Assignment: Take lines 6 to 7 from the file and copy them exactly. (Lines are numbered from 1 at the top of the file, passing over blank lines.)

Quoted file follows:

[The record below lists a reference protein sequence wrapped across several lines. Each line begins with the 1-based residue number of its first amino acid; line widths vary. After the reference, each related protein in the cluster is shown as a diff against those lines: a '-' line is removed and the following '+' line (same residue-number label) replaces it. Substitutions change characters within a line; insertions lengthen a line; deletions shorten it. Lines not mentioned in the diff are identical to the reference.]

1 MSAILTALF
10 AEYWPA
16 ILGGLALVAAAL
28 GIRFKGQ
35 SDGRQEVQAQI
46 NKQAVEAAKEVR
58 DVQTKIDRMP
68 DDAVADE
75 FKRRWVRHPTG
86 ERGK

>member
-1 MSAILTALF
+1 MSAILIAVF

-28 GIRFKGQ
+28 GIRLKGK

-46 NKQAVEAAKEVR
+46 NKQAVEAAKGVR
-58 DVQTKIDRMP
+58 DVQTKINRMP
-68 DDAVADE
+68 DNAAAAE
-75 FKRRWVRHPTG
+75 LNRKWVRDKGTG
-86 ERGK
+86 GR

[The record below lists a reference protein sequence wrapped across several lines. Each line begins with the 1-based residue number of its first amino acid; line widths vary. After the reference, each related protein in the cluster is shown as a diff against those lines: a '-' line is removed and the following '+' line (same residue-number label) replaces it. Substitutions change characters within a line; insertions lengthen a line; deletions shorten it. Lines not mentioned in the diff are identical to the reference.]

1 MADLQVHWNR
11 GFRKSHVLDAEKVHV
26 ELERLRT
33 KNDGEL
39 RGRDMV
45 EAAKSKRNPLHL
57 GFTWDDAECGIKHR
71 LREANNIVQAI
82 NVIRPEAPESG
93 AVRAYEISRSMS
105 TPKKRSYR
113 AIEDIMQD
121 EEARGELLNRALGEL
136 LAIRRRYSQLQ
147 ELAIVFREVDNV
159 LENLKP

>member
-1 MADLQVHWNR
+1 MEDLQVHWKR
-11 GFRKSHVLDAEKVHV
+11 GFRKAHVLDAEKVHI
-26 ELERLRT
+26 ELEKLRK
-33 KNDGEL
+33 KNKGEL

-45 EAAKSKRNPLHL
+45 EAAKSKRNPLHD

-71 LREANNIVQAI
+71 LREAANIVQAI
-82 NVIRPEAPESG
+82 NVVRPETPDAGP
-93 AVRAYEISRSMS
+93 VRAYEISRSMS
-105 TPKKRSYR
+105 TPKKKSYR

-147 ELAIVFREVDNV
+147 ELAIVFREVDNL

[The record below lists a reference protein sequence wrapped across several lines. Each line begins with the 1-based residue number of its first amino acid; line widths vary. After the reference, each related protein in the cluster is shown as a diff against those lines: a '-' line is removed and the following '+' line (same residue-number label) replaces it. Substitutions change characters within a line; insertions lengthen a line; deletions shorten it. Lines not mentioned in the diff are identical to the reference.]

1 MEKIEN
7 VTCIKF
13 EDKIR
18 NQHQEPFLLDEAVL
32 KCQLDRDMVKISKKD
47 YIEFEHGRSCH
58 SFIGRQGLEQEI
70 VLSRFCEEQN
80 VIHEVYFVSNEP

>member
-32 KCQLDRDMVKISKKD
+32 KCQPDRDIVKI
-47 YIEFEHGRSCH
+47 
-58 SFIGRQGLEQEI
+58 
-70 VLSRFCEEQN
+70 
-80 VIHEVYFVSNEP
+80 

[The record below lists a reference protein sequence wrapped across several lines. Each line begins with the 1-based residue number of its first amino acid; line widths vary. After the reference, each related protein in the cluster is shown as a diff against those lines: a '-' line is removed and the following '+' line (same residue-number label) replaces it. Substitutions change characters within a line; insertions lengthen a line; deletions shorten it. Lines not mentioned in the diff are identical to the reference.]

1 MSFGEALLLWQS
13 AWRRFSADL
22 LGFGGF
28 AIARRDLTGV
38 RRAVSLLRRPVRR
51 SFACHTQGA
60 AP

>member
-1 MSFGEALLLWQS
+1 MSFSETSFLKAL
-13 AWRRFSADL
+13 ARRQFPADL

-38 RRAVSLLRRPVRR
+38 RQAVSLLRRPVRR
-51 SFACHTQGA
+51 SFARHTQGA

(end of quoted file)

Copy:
35 SDGRQEVQAQI
46 NKQAVEAAKEVR